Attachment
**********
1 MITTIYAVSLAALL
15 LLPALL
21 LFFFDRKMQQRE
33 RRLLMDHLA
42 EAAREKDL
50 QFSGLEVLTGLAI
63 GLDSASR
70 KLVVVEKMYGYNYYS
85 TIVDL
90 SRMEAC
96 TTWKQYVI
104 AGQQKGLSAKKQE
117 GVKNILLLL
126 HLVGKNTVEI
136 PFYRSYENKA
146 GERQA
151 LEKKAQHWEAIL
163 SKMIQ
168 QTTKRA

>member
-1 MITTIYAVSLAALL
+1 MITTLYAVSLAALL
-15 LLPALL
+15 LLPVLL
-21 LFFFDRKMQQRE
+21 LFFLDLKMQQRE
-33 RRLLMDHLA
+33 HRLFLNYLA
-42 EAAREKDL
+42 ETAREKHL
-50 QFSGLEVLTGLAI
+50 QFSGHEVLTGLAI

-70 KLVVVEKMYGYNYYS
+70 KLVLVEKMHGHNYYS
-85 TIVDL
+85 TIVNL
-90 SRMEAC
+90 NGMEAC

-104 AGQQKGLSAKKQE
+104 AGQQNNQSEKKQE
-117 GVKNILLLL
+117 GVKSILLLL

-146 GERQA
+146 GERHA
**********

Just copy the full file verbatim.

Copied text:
1 MITTIYAVSLAALL
15 LLPALL
21 LFFFDRKMQQRE
33 RRLLMDHLA
42 EAAREKDL
50 QFSGLEVLTGLAI
63 GLDSASR
70 KLVVVEKMYGYNYYS
85 TIVDL
90 SRMEAC
96 TTWKQYVI
104 AGQQKGLSAKKQE
117 GVKNILLLL
126 HLVGKNTVEI
136 PFYRSYENKA
146 GERQA
151 LEKKAQHWEAIL
163 SKMIQ
168 QTTKRA

>member
-1 MITTIYAVSLAALL
+1 MITTLYAVSLAALL
-15 LLPALL
+15 LLPVLL
-21 LFFFDRKMQQRE
+21 LFFLDLKMQQRE
-33 RRLLMDHLA
+33 HRLFLNYLA
-42 EAAREKDL
+42 ETAREKHL
-50 QFSGLEVLTGLAI
+50 QFSGHEVLTGLAI

-70 KLVVVEKMYGYNYYS
+70 KLVLVEKMHGHNYYS
-85 TIVDL
+85 TIVNL
-90 SRMEAC
+90 NGMEAC

-104 AGQQKGLSAKKQE
+104 AGQQNNQSEKKQE
-117 GVKNILLLL
+117 GVKSILLLL

-146 GERQA
+146 GERHA